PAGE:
Researchers have come closer to understanding the link between metabolism and the development of cancer. A researcher says that ensuring good metabolic regulation of patients with cancer may have considerable potential in treatment.
The inextricable link between cancer and metabolism in leading to severe illness and death is still not fully understood.
It is well known that people with obesity or diabetes may be more likely to develop some types of cancer, and cancer can also trigger the development of various metabolic disorders.
This was demonstrated a few years ago in a major study in Denmark: not only did people with type 2 diabetes have an increased risk of developing cancer but also people with cancer had an increased risk of developing type 2 diabetes. The study especially associated lung cancer, breast cancer and pancreatic cancer with an increased risk of developing type 2 diabetes.
A new study in Denmark now shows that the link between cancer and metabolic disorders is probably associated with the concentrations of adenosine monophosphate–activated protein kinase (AMPK), an enzyme with a key role in cellular energy balance.
“We have tried to fill some of the big gaps in knowledge about why our patients with cancer have an increased risk of developing metabolic disorders. We found that cancer more negatively affects the metabolic health of mice lacking functional muscle AMPK. This deficiency leads to reduced insulin sensitivity, impaired glucose metabolism and poorer maintenance of muscle mass, and this may influence the trajectory of cancer,” explains a researcher behind the study, Lykke Sylow, Associate Professor, Department of Nutrition, Exercise and Sports, University of Copenhagen.
The research, much of which was carried out by Steffen Raun, a Postdoctoral Fellow in Lykke Sylow’s group, has been published in the Journal of Cachexia, Sarcopenia and Muscle.
Examined AMPK in muscle biopsies
In the collaborative study with Maastricht University, the researchers examined various proteins, including AMPK, in the muscle biopsies from the thighs of people with lung cancer.
AMPK is one of the most important metabolic regulators of cells and can determine whether cells have too much or too little energy, thus being essential for maintaining insulin sensitivity.
The study showed that people with lung cancer had upregulated levels of AMPK in the muscle cells, which was immediately counterintuitive, since this otherwise indicates that they have increased insulin sensitivity.
The researchers therefore carried out a new study that removed the function of AMPK in a mouse model of lung cancer so that the mice could not upregulate AMPK.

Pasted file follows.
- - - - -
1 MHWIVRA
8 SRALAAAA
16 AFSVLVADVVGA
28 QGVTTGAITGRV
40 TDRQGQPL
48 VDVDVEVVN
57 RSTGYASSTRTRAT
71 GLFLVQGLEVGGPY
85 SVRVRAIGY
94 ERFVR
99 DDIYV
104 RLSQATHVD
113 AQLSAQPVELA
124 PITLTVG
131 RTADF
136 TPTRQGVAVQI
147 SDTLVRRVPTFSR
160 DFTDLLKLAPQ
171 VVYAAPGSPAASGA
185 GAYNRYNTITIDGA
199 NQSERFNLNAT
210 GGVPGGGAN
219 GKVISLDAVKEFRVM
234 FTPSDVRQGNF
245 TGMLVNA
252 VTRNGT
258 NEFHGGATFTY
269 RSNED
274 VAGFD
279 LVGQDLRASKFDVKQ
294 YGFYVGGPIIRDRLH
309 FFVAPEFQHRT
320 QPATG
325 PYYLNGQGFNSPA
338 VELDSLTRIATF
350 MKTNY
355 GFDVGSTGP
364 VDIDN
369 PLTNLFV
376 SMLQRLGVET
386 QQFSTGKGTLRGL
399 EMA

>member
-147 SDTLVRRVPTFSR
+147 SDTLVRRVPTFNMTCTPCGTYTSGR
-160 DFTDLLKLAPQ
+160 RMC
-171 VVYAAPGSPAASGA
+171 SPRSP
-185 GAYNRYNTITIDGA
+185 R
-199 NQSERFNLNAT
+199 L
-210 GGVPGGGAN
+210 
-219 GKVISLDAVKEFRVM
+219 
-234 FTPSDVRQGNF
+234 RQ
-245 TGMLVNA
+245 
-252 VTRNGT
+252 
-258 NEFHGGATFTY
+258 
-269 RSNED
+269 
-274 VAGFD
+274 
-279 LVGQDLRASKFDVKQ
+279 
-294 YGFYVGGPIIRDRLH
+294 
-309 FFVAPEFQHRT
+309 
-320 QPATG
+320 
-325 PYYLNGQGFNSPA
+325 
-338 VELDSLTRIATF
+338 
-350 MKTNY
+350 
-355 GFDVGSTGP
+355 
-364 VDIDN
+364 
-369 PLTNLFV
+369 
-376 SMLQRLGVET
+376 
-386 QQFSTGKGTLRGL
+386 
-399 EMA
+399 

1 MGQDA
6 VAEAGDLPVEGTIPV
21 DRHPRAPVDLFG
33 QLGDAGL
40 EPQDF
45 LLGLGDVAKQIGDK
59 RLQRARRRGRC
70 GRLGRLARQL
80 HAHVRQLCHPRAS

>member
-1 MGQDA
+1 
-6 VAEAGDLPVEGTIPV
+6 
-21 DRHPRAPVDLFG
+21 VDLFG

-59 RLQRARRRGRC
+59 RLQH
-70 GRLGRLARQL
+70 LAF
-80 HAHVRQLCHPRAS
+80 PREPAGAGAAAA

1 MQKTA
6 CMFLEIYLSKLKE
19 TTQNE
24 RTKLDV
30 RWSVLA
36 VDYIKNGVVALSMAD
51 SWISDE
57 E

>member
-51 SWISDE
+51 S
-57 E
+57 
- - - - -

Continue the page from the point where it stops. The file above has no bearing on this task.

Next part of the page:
Compared with the mice without muscle AMPK deficiency, cancer more negatively affected the mice with the AMPK deficiency resulting in reduced insulin sensitivity, impaired glucose metabolism and poorer maintenance of muscle mass.
“We interpret these results to mean that patients with cancer upregulate AMPK as a protective mechanism aimed at maintaining cellular metabolism that is otherwise under pressure because of the cancer,” says Lykke Sylow.
Activating AMPK may improve prognosis in cancer
In the next part of the study, the researchers administered a drug to mice with lung cancer to activate AMPK. This restored certain parts of metabolism otherwise put under pressure by lung cancer.
Lykke Sylow sees clinical potential in activating AMPK as part of treatment for some patients with cancer.
“Activating AMPK would probably have great potential for patients with cancer in reducing their degree of insulin resistance and metabolic dysfunction, because these are associated with increased mortality and relapse. Further, involuntary loss of muscle mass means that many people with various types of cancer cannot tolerate certain cancer treatments. Up to 30% of patients with cancer die from loss of muscle mass, and insulin resistance would probably accelerate this loss,” explains Lykke Sylow.
Clinical trials already underway
Lykke Sylow says that clinical trials are already underway in which doctors try to activate AMPK among patients with cancer but not with the aim of regulating metabolism.
Lykke Sylow would like these ongoing studies to also investigate metabolic regulation and muscle mass.
In addition, Lykke Sylow says that exercise could also potentially increase the activity of AMPK.
“We know that AMPK is one of the proteins that is highly activated by exercise, and we would like to investigate whether patients with cancer can prevent insulin resistance through exercise-activated AMPK. The good news could probably be that patients with cancer can activate AMPK through both drug treatment and exercise, and I strongly suggest that activating AMPK in the muscles of patients with cancer could help to increase insulin sensitivity and thereby hopefully reduce some of the risks associated with dysregulated metabolism and muscle loss,” adds Lykke Sylow.
Lykke Sylow also dreams of treating patients with cancer and insulin resistance with drugs that activate AMPK in the muscles, including metformin.
In the meantime, the researchers are already starting the exercise trials.